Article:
Over the past year I’ve been thinking seriously about scriptwriting for the first time in a long time. A few screenplay ideas have offered themselves up as they always do — the majority of them irreverent comedies I’d like to write mostly to entertain my dull self — but I’ve also had a stageplay nagging at me in an uncomfortably persistent manner. As professional writers do when faced with the harrowing prospect of devoting time and energy to new projects, I finally relented to inspiration and budgeted some haphazard internet surfing time to looking at productivity tools as a begrudging means of avoiding any actual work.
Scriptwriting Software in Context
Before I offer up the results of my lackadaisical survey, a word about scriptwriting software in general. Computer technology has advanced so far during the course of my life that where success was once solely determined by performance specifications and productivity, high-tech hardware and software are now indisputably fashion-first industries. Precisely because everything from processing power to storage can be had in generic abundance for literal pennies, the marketplace is now more concerned with metrics like hipness, cultural relevance and branding than reliability and usability. Even something as purportedly revolutionary as the tablet computer is, for all its hype, simply a more comfortable way to kill time on the couch, albeit with panache.
So if you take nothing else from this post, remember: scriptwriting software will not make you a better writer, a more professional writer or a more successful writer. Most of the scripts I worked on for cash money were either written on a typewriter, typed up by someone else on a typewriter or word-processing program, or written by me on a computer using a now-defunct commercial package of macros compatible with various versions of Microsoft Word. Even when dedicated scriptwriting applications hit the market I stayed with my old-school methods, and I don’t remember feeling as if my work suffered. In fact, to the contrary, I often had a sense of smug satisfaction when I encountered grumbling comments from early-adopting and agitated peers who hd slaved themselves to a fussy proprietary formatting program. Life lesson: be very leery of installing an additional layer of balky complexity between you and your work.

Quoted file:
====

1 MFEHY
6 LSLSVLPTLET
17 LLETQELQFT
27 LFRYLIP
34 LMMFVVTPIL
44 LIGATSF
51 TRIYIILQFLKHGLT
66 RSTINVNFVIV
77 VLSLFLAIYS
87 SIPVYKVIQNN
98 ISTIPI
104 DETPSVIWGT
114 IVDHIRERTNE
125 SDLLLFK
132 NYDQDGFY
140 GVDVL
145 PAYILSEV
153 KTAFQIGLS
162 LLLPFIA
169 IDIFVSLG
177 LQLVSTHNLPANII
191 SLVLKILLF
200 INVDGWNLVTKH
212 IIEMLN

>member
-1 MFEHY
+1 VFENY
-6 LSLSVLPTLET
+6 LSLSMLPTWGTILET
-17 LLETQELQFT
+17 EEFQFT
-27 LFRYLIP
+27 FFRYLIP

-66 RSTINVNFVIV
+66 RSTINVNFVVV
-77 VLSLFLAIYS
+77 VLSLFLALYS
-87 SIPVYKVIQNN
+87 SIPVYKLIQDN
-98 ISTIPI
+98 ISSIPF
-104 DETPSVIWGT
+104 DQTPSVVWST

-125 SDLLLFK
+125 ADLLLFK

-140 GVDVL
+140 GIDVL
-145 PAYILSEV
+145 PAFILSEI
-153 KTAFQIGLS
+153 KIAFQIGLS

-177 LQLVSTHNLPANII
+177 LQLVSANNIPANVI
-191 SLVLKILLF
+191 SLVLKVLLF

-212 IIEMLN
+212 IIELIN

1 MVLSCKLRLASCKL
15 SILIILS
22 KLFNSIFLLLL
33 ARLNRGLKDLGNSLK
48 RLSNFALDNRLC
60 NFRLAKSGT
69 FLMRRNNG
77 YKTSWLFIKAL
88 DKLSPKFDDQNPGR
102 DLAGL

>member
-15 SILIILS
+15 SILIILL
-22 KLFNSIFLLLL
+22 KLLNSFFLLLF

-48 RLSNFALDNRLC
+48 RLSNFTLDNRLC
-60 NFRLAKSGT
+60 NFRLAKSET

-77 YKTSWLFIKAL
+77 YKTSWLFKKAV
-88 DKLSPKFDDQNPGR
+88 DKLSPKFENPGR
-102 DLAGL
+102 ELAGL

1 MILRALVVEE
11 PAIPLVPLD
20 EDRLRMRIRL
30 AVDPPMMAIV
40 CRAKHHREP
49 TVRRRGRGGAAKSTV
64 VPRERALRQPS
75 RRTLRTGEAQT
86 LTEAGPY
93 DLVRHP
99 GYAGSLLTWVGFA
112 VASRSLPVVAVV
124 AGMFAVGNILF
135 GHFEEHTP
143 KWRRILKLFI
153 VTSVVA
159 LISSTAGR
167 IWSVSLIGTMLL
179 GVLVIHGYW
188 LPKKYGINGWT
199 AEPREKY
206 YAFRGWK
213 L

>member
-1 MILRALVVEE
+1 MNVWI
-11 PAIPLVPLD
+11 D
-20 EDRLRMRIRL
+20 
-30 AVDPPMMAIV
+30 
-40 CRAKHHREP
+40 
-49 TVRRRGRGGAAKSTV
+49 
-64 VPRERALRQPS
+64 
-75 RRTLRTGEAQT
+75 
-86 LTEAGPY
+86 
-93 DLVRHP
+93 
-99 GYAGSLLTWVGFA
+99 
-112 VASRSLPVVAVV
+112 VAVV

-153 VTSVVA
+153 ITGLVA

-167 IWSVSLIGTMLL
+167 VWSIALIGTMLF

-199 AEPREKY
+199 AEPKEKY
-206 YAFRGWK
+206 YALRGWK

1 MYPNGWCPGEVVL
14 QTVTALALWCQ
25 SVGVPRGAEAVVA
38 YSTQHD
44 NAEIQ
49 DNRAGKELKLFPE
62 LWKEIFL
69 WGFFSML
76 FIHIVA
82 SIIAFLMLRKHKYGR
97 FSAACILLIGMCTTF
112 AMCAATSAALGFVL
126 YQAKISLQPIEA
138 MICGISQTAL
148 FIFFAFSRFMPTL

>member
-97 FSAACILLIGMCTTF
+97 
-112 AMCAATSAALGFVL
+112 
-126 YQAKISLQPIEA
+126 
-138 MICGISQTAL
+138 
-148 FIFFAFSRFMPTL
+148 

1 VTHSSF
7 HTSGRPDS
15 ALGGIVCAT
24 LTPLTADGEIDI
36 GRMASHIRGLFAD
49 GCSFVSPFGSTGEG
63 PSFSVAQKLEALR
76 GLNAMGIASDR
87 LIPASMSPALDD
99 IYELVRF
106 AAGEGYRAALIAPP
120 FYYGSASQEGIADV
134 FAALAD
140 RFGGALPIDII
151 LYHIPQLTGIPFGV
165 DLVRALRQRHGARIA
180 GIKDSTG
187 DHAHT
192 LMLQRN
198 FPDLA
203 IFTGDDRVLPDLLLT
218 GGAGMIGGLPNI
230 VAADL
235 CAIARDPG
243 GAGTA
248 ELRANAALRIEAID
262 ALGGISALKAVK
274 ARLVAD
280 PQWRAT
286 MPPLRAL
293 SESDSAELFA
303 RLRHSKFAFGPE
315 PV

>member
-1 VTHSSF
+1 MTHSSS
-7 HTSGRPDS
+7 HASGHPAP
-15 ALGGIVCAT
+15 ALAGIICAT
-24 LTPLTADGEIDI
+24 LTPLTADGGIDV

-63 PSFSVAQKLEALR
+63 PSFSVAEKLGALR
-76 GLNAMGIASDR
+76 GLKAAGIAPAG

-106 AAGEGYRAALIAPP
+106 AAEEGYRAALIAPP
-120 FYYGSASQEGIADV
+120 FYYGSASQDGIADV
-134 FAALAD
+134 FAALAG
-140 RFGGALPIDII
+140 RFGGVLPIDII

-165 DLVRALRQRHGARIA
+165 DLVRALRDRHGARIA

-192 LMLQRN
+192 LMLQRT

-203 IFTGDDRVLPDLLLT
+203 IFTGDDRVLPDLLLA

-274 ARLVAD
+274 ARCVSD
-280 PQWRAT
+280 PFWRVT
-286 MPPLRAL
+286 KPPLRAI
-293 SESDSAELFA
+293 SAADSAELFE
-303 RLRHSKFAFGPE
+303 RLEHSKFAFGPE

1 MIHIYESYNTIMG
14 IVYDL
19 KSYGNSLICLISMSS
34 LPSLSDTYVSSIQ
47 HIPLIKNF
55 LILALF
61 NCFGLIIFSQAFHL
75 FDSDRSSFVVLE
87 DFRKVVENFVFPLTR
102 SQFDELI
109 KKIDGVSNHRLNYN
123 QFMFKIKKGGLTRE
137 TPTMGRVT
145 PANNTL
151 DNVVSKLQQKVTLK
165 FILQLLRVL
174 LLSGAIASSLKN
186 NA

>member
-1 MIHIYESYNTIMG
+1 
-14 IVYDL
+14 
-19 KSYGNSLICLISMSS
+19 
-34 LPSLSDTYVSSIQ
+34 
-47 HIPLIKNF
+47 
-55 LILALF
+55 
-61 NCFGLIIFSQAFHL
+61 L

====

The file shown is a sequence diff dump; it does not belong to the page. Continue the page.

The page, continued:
A decade later, when I was primarily writing for interactive companies my work flow became even simpler. I still used Word, but instead of buying a new version of macros ever year or two for each new bloated release from Microsoft, I grabbed a small set of freeware macros off the internet that covered 99% of the formatting I intended to use. Small customizations to the default settings covered the rest, and all without so much as a separate interface or complex control-key learning curve.
Whether I’m really, truly interested in writing a script (or two, or five) I don’t know. One thing I am sure of, however, is that for the time being I’ll be happier pretending those shiny new ideas in my head won’t go to waste, so looking at scriptwriting software seems a reasonable response in any case. It’s probably been eight years since I used even the simplest tools for scriptwriting, and if I’m going to revisit that mode of storytelling I should probably do so cognizant of the latest tools. Particularly if the features I care about most are available in a single product, eliminating any need on my part to create workarounds or hacks, or to once again bend Word to my rusty iron will. [ Read more ]